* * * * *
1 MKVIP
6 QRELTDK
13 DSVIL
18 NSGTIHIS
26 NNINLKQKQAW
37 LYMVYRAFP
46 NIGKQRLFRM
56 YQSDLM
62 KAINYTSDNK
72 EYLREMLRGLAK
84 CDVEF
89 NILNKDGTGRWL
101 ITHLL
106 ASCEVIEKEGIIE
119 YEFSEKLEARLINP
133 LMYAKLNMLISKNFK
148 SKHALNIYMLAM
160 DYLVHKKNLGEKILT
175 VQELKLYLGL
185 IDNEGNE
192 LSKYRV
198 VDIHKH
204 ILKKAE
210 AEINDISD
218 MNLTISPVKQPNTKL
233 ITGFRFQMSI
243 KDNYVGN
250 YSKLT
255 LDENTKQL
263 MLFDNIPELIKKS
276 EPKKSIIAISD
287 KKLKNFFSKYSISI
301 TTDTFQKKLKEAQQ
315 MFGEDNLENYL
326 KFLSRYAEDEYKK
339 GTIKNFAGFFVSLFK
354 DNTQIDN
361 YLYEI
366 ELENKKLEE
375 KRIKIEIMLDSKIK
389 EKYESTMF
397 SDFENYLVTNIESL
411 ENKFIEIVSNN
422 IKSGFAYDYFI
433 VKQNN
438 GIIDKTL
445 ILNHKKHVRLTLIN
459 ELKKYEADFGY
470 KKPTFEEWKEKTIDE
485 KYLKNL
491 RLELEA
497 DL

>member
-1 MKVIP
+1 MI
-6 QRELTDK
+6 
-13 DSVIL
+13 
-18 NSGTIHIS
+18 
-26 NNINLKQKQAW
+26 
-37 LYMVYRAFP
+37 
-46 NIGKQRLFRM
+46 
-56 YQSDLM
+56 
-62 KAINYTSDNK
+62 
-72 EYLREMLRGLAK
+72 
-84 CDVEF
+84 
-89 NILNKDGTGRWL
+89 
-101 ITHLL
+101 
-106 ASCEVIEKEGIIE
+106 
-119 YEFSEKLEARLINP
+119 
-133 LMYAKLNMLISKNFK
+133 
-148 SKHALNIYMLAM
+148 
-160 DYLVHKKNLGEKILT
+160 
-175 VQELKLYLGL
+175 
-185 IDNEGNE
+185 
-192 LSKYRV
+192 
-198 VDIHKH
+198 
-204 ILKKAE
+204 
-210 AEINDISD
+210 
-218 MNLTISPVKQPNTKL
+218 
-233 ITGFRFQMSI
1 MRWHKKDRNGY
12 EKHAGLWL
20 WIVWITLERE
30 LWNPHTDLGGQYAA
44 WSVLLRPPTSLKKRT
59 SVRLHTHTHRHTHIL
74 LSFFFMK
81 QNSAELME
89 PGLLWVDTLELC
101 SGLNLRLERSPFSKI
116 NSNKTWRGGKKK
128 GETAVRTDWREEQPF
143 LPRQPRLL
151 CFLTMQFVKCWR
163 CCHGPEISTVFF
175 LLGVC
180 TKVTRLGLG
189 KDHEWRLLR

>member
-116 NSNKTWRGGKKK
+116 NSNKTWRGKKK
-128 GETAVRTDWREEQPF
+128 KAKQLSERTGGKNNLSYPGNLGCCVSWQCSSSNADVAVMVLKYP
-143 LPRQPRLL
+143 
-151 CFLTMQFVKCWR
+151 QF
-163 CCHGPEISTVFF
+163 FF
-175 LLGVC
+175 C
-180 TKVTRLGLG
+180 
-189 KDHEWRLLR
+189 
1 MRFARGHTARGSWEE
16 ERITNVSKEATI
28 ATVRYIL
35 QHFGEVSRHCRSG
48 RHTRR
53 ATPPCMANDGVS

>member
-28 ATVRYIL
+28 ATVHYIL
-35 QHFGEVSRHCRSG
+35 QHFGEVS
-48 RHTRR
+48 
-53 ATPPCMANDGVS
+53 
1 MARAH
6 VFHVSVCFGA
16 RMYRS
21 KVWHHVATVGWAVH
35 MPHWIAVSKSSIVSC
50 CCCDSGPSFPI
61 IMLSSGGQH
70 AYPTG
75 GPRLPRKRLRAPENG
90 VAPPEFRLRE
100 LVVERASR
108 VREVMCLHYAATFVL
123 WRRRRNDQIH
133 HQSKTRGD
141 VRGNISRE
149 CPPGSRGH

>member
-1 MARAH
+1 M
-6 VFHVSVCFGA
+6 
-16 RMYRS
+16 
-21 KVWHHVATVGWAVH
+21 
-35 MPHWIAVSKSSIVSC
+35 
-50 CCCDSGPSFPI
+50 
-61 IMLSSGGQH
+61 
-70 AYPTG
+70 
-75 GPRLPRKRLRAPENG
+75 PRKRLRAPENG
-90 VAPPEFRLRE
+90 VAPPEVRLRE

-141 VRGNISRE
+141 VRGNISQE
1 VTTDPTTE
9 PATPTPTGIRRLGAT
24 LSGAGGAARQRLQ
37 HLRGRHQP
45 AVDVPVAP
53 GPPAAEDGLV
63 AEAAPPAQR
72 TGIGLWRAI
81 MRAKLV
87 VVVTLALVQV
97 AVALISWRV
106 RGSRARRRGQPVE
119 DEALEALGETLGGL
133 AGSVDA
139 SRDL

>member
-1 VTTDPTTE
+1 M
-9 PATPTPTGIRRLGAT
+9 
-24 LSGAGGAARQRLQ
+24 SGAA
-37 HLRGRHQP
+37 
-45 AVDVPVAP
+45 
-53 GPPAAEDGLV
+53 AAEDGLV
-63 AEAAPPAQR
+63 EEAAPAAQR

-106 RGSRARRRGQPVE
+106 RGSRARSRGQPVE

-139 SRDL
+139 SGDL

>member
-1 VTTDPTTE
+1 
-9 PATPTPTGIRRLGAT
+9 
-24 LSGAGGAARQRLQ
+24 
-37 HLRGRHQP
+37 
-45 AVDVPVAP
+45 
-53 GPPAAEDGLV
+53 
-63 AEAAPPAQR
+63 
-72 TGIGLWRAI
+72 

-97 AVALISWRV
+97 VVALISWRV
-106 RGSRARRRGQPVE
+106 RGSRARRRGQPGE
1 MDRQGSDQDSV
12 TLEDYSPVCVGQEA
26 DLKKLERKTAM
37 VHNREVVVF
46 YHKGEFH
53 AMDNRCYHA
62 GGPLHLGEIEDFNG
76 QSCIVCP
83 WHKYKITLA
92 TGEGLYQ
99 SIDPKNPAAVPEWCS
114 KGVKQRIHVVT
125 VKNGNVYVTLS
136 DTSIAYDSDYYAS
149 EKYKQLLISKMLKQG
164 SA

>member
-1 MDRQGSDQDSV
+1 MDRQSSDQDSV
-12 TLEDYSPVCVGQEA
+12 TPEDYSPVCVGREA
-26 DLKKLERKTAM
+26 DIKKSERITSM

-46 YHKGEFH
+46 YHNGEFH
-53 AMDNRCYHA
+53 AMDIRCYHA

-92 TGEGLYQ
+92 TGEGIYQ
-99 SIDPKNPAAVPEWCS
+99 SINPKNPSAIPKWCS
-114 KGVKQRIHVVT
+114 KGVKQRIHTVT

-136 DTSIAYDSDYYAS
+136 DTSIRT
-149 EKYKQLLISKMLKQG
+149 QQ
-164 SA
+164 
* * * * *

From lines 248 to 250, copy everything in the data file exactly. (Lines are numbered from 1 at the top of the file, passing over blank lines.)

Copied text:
+106 RGSRARRRGQPGE
1 MDRQGSDQDSV
12 TLEDYSPVCVGQEA